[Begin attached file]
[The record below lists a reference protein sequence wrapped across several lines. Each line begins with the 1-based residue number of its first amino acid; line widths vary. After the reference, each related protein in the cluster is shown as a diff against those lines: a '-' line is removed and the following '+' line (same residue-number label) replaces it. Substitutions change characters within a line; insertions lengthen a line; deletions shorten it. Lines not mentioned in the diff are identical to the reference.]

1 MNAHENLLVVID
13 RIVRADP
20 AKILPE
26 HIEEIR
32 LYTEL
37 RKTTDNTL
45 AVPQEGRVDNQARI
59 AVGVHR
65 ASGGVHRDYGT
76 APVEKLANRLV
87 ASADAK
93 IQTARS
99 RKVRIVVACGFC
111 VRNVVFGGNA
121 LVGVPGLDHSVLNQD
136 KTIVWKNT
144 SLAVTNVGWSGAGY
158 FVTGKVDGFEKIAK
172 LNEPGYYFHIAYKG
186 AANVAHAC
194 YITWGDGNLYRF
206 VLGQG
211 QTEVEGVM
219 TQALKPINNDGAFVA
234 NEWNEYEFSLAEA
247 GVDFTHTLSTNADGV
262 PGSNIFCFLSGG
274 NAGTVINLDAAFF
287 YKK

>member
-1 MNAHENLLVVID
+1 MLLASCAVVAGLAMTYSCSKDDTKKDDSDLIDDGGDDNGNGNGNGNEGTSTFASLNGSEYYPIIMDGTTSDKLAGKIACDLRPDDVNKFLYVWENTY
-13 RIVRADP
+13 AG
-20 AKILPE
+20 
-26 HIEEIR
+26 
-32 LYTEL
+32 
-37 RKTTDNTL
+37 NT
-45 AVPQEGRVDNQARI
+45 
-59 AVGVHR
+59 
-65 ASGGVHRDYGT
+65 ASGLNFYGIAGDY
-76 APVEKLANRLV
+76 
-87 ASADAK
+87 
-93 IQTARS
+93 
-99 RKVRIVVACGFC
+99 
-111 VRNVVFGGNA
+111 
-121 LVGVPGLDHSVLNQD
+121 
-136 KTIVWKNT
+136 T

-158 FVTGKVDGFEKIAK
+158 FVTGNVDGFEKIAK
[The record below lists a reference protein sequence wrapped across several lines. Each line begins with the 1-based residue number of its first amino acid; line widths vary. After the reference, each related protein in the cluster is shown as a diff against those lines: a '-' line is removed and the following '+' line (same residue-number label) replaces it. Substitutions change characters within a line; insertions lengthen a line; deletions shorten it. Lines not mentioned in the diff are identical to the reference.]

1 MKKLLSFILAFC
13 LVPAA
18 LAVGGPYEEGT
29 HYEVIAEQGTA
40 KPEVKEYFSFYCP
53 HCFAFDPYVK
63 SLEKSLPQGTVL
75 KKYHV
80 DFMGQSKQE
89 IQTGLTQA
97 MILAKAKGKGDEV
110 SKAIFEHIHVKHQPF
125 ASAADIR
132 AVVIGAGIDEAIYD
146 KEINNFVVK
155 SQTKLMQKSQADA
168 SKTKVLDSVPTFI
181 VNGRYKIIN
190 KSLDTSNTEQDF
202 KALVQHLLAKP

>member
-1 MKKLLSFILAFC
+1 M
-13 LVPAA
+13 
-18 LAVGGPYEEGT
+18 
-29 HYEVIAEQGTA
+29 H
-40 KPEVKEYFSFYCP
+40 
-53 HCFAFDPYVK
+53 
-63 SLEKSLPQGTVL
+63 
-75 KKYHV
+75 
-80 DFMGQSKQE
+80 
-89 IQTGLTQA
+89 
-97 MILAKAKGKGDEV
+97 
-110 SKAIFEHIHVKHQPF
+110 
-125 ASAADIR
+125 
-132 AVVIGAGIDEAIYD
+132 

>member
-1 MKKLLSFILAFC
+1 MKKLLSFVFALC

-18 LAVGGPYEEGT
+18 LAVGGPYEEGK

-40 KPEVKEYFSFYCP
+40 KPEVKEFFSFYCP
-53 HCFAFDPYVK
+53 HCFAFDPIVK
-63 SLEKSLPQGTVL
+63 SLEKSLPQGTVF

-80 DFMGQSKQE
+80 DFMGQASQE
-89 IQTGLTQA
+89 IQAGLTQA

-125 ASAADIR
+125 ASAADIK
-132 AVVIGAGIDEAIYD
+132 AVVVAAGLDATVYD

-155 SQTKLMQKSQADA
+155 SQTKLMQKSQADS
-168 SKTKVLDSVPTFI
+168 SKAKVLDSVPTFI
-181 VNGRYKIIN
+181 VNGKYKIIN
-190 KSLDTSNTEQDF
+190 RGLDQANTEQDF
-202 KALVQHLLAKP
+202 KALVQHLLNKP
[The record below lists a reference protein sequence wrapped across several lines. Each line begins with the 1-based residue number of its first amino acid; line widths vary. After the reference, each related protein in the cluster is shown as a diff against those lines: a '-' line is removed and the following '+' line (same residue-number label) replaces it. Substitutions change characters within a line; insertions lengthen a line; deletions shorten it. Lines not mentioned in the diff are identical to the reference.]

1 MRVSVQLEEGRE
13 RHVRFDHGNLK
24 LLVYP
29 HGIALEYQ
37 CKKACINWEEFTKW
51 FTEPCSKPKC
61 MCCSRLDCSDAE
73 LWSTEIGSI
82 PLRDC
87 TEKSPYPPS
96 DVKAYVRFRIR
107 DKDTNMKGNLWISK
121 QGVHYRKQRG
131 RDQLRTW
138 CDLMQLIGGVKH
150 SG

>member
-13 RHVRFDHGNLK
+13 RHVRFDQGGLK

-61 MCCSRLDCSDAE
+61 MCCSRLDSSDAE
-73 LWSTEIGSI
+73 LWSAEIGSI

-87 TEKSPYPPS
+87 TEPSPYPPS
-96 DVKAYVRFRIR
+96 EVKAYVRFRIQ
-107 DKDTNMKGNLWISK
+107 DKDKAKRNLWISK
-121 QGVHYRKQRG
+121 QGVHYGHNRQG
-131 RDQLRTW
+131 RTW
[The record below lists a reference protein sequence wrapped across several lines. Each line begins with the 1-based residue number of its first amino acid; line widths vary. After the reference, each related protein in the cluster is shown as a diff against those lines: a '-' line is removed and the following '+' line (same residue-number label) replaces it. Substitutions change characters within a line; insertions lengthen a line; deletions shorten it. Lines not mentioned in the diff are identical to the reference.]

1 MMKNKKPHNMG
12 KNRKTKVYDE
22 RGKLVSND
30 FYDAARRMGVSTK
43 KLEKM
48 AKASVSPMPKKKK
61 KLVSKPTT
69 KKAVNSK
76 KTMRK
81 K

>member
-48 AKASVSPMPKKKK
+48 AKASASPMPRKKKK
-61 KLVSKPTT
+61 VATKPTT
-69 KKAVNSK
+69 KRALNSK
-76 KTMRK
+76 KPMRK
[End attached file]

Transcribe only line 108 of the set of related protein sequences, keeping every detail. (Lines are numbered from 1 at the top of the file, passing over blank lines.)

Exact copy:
-97 MILAKAKGKGDEV